John B. Goodenough, professor at The University of Texas at Austin who is known around the world for the development of the lithium-ion battery, died Sunday at the age of 100. Goodenough was a dedicated public servant, a sought-after mentor and a brilliant yet humble inventor.
His discovery led to the wireless revolution and put electronic devices in the hands of people worldwide. In 2019, Goodenough made national and international headlines after being awarded the Nobel Prize in chemistry for his battery work, an award many of his fans considered a long time coming, especially as he became the oldest person to receive a Nobel Prize.
“John’s legacy as a brilliant scientist is immeasurable — his discoveries improved the lives of billions of people around the world,” said UT Austin President Jay Hartzell. “He was a leader at the cutting edge of scientific research throughout the many decades of his career, and he never ceased searching for innovative energy-storage solutions. John’s work and commitment to our mission are the ultimate reflection of our aspiration as Longhorns — that what starts here changes the world — and he will be greatly missed among our UT community.”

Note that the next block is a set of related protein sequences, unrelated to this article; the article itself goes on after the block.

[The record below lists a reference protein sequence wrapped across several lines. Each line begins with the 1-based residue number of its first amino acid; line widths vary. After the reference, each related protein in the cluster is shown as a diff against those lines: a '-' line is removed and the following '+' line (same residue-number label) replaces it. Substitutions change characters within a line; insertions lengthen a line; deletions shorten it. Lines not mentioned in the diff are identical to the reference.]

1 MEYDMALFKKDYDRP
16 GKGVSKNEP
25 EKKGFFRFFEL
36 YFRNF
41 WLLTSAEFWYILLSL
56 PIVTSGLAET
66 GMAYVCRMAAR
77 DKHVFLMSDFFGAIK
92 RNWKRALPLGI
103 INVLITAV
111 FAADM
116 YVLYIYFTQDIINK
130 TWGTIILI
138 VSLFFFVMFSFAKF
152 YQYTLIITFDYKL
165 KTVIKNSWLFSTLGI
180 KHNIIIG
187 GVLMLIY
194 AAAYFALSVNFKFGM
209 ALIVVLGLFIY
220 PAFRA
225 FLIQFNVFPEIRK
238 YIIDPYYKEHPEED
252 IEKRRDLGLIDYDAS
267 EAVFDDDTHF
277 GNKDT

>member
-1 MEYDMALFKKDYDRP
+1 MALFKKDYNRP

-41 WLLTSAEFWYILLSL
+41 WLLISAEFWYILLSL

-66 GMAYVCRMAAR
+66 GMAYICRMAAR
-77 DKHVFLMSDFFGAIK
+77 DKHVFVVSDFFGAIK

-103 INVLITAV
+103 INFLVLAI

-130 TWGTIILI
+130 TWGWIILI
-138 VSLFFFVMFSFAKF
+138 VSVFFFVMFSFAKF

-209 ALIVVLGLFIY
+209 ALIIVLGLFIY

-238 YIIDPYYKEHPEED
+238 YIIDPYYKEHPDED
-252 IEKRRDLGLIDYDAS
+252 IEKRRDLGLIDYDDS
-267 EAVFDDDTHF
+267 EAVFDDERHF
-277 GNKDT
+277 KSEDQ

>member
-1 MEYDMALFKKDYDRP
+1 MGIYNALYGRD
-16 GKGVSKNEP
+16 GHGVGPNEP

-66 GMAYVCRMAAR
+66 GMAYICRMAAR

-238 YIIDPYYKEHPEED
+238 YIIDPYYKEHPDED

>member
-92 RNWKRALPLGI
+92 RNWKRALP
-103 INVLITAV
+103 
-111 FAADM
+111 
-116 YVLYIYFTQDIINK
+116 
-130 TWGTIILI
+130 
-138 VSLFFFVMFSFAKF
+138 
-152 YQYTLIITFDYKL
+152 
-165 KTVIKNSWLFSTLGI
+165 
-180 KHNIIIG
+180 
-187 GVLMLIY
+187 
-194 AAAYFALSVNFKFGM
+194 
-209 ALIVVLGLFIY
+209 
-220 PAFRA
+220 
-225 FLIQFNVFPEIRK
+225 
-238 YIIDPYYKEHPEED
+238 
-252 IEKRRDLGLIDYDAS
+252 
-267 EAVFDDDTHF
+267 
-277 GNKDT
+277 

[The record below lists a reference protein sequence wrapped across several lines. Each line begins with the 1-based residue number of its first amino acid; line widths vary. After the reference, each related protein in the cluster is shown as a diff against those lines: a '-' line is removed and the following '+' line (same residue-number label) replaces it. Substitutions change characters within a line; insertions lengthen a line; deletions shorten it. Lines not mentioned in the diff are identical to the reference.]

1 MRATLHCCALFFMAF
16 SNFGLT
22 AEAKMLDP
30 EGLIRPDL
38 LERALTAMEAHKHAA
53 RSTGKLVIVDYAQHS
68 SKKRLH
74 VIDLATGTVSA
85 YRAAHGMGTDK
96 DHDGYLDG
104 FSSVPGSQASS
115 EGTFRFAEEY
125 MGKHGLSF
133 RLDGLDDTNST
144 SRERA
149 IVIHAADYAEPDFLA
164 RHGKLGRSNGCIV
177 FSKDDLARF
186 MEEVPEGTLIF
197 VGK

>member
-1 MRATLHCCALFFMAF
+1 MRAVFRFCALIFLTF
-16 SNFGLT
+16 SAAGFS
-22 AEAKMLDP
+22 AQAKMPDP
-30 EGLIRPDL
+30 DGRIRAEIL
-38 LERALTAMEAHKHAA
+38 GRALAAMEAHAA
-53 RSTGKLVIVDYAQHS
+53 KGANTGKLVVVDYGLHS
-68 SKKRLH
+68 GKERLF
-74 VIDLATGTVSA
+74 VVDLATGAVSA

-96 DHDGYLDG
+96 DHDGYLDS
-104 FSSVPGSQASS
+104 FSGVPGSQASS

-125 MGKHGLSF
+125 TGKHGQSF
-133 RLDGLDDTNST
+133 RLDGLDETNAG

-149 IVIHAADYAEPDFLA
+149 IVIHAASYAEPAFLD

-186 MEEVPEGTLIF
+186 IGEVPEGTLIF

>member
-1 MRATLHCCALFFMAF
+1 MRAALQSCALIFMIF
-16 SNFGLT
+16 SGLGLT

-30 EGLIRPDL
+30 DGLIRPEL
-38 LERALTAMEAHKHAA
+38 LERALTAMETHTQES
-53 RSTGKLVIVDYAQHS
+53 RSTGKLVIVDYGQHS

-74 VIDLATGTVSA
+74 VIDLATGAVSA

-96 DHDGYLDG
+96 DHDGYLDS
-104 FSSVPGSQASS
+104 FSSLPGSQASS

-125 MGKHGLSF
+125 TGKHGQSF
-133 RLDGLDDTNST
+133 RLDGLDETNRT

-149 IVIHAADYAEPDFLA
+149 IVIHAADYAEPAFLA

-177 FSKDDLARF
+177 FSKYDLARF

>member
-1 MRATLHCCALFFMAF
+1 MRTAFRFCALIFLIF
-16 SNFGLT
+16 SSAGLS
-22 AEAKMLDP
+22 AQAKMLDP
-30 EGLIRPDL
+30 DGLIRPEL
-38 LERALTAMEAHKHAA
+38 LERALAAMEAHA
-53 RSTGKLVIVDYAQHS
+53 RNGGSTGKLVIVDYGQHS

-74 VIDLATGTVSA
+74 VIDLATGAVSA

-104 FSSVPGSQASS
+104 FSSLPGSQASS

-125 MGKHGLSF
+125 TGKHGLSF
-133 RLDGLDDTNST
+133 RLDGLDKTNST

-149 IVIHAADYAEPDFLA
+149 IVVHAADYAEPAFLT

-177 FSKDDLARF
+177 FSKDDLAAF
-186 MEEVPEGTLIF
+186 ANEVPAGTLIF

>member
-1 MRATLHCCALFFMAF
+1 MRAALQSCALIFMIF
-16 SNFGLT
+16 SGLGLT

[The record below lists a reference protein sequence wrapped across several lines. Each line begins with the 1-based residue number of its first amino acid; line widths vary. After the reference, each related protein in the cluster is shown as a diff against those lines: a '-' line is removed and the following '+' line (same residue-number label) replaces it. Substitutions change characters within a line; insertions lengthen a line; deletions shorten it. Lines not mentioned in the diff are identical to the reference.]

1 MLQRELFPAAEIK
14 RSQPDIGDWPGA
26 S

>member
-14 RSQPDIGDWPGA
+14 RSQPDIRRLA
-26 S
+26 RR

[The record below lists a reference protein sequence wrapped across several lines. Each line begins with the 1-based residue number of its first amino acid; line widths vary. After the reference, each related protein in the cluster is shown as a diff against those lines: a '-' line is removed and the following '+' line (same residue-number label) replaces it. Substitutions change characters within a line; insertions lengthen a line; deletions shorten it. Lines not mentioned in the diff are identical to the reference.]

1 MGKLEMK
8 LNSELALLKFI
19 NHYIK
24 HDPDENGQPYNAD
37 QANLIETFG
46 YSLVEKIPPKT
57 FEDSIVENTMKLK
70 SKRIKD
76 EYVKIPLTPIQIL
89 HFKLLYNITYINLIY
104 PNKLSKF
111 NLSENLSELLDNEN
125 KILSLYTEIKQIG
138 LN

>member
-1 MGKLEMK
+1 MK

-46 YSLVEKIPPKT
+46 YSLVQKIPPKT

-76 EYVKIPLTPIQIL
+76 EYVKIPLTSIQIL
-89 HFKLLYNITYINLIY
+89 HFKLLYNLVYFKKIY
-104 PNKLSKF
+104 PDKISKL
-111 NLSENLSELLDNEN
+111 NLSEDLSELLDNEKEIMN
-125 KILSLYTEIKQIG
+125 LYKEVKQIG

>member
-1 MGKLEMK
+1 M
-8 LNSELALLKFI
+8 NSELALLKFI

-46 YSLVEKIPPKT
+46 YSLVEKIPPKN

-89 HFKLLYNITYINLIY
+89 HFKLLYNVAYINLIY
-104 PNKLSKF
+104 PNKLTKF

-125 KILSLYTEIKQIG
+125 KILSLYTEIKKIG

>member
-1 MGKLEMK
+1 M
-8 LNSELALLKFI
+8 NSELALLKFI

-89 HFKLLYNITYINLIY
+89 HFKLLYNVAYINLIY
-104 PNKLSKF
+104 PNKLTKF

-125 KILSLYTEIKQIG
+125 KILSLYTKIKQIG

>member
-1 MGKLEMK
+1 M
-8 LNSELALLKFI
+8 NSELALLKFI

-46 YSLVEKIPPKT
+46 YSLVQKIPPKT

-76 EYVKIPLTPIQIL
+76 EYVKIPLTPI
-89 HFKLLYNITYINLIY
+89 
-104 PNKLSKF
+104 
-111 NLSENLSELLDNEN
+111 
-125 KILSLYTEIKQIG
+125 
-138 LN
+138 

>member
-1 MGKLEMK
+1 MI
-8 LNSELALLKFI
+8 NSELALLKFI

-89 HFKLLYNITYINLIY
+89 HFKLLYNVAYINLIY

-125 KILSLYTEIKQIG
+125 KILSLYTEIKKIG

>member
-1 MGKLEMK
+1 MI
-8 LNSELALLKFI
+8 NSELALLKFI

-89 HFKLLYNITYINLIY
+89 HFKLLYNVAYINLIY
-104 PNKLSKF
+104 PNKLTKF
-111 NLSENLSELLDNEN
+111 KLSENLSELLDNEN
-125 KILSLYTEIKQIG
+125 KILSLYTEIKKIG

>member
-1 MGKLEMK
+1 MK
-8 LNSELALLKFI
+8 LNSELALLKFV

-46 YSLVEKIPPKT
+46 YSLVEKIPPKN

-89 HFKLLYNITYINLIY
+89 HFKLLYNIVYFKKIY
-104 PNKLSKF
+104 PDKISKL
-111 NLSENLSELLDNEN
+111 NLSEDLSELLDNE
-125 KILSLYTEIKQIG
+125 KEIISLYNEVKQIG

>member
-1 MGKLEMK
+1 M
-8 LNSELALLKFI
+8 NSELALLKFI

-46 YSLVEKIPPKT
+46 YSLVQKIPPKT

Goodenough served as a faculty member in the Cockrell School of Engineering for 37 years, holding the Virginia H. Cockrell Centennial Chair of Engineering and faculty positions in the Walker Department of Mechanical Engineering and the Chandra Family Department of Electrical and Computer Engineering. Throughout his tenure, his research continued to focus on battery materials and address fundamental solid-state science and engineering problems to create the next generation of rechargeable batteries.
“Not only was John a tremendous researcher, he was also a beloved and highly regarded teacher. He took great pride in being a mentor to many graduate students and faculty members who benefitted from his wisdom and encouragement,” said Provost Sharon L. Wood. “The world has lost an incredible mind and generous spirit. He will be truly missed among the scientific and engineering community, but he leaves a lasting legacy that will inspire generations of future innovators and researchers. I am honored to have known and worked with John.”
Goodenough identified and developed the critical cathode materials that provided the high-energy density needed to power electronics such as mobile phones, laptops and tablets, as well as electric and hybrid vehicles. In 1979, he and his research team found that by using lithium cobalt oxide as the cathode of a lithium-ion rechargeable battery, it would be possible to achieve a high density of stored energy with an anode other than metallic lithium. This discovery led to the development of carbon-based materials that allow for the use of stable and manageable negative electrodes in lithium-ion batteries.